Governor Gretchen Whitmer visited Henry Ford College in March to talk about the skills gap and how HFC is helping bridge that gap. She brought her vision for Michigan and how greater educational access at places like HFC will meet Michigan’s future needs.

Whitmer toured two of HFC’s more than 150 programs:

  1. The School of Health and Human Services Surgical Technology program
  2. The automotive technology ASSET program

The governor interacted with students simulating surgery in a brand new, high-tech surgical lab, then watched technology demonstrations from students working on cars in our state-of-the-art automotive lab.

HFC graduates have jobs waiting for them

These two program highlights demonstrated some of the ways HFC’s programs prepare graduates to meet Michigan’s needs across the many fields requiring specialized knowledge and skills training.

We know there will be at least 800,000+ new jobs in high-demand career fields in Michigan in the next six years alone. These will require skilled tradespeople and STEM professionals, including
IT and computer science graduates. HFC’s mission of education, training, and innovation fits these needs extremely well.

“We have a skills gap in Michigan. These programs are incredibly important to strengthening the economy, and we all benefit when we do that,” said Whitmer. “Students who graduate from programs like those I saw today all have jobs waiting for them, and they’re not going to have debt. They have a real path to prosperity.”

Determined to create opportunities

Whitmer has proposed a Michigan Opportunity Scholarship to provide tuition-free community college education to Michigan residents. HFC’s tuition is already among the lowest in the state. Reducing it to zero, while still providing a high-quality education, would be even better for our students.

The connection between household income and education levels is strong. Highly educated states boast some of the highest incomes in the nation. Over the past 20 years, Michigan has been last in the nation in revenue growth for state education funding. Michigan ranks 36th for the number of residents with a high-quality industrial certificate, associate degree, or higher, and ranks 34th for household income. Michigan also ranks near the bottom in literacy.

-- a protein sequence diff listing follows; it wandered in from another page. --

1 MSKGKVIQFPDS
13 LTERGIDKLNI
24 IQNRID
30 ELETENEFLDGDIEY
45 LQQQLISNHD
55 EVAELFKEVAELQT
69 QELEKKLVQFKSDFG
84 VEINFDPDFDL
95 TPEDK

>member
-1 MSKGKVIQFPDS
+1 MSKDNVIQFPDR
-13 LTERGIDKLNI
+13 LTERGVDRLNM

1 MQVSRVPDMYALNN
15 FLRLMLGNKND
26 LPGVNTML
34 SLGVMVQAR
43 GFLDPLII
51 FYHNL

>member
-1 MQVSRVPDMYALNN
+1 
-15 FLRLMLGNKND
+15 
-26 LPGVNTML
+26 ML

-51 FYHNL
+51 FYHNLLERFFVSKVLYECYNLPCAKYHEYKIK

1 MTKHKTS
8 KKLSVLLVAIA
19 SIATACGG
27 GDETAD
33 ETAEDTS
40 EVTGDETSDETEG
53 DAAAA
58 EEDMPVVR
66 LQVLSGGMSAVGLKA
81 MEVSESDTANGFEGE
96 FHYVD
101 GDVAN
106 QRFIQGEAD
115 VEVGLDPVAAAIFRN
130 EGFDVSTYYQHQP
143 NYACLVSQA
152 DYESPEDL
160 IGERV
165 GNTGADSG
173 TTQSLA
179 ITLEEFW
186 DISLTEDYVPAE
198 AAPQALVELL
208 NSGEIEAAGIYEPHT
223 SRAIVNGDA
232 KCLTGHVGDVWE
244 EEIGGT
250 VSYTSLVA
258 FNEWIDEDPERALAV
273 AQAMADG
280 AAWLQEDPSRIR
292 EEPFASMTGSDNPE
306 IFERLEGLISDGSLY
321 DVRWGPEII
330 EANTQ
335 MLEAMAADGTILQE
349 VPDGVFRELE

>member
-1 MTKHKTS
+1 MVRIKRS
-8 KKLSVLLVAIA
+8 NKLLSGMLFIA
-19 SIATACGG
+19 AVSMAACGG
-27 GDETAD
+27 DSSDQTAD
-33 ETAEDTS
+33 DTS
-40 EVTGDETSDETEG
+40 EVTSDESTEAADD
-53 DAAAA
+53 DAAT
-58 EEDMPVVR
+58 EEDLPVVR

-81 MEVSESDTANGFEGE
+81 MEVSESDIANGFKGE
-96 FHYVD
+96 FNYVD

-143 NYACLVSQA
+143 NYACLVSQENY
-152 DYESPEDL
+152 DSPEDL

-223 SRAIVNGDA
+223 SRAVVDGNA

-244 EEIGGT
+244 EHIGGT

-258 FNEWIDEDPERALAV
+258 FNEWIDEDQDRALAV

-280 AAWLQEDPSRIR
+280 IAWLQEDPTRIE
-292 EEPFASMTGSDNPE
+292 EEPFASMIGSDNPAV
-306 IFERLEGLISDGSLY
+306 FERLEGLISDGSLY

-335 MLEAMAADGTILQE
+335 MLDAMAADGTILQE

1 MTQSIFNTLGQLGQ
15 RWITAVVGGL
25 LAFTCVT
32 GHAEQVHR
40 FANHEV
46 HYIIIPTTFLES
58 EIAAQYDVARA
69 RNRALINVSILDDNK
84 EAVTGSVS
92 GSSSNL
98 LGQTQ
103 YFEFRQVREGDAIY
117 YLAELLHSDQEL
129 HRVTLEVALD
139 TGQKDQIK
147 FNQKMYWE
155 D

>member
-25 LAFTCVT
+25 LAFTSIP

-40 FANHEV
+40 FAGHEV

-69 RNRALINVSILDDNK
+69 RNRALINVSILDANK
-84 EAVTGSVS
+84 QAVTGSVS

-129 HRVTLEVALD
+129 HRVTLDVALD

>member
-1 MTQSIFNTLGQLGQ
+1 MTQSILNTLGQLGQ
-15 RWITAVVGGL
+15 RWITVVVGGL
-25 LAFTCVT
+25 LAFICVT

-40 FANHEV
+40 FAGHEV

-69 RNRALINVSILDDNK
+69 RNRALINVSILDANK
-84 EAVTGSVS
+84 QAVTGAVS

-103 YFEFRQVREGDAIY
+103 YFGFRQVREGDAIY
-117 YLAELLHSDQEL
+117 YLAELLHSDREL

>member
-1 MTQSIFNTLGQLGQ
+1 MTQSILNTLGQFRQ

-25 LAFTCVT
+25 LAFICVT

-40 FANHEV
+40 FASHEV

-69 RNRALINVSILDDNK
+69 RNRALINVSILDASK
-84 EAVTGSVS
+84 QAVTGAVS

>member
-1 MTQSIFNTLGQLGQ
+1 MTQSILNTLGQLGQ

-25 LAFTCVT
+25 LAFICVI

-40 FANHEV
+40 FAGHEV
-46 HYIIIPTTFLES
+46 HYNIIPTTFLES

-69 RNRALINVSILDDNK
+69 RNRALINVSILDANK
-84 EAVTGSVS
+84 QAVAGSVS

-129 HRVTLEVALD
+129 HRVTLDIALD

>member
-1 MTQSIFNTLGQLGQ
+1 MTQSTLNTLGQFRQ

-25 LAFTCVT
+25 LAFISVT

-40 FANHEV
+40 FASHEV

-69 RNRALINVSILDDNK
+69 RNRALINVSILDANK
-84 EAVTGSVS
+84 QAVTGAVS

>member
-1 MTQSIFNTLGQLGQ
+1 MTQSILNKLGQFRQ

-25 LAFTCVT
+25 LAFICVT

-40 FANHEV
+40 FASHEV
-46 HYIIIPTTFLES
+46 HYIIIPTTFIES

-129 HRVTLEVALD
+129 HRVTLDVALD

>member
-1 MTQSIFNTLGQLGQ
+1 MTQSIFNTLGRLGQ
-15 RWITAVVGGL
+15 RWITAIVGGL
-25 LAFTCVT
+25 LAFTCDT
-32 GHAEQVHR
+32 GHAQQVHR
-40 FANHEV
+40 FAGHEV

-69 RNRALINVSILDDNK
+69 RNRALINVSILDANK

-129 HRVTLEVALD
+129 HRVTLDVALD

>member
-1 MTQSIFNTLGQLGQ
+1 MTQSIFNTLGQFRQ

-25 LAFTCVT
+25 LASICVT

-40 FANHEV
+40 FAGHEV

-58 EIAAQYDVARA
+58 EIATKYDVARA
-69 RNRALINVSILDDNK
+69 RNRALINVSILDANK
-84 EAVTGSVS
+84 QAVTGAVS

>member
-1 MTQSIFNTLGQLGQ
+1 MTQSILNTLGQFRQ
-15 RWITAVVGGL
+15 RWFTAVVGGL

Our students are certainly smart and hard-working enough, and our teachers are highly qualified and dedicated. The issue is that we are not investing in education at a basic level that our students and our teachers need to succeed.

“There was a point when we had the best skilled workforce in the world. We used to make a much greater investment in college degrees, and they were affordable for everyone. This is important to our economic future,” said Whitmer. “I’m working my tail off to make sure that our children in our P-12 schools are in the Top 10 in our country again.”

HFC’s role in Michigan’s future, and your opportunity at HFC

HFC is already making great strides toward the skills employers need now and in the future. HFC has partnerships with the Talent and Economic Development Department of Michigan, DTE Energy, Michigan Works!, the Big Three automotive companies, and numerous others. We provide education for the real world, because we work with the real world.

And we start early. We partner with area high schools to provide career and technical education programs, health sciences programs, and early college options open to high school students across our county.

For those seeking a higher degree, we offer official transfer agreements with dozens of colleges, including the University of Michigan, Wayne State University, Eastern Michigan University, Michigan State University, Madonna University, Siena Heights University, and numerous others. You can save more than $30,000 by attending HFC for your first two years. And you can earn a full bachelor’s degree in Culinary Arts and Hospitality Studies right here at HFC.

“It was an honor to have Governor Whitmer visit Henry Ford College. She got to see firsthand some of the ways in which HFC is a gateway to top-quality higher education and rewarding careers, whether our graduates go directly into the workforce or transfer to four-year educational institutions,” said HFC President Russell Kavalhuna. “She told me that she was impressed with our state-of-the-art facilities, and more importantly, with the students at our College and their willingness to work hard for a good future. That makes me very proud.”

Our state and our region need professionals who understand today’s needs and whose education prepares them with the critical thinking skills to stay on top of tomorrow’s demands. This is the kind of preparation we provide at HFC. 

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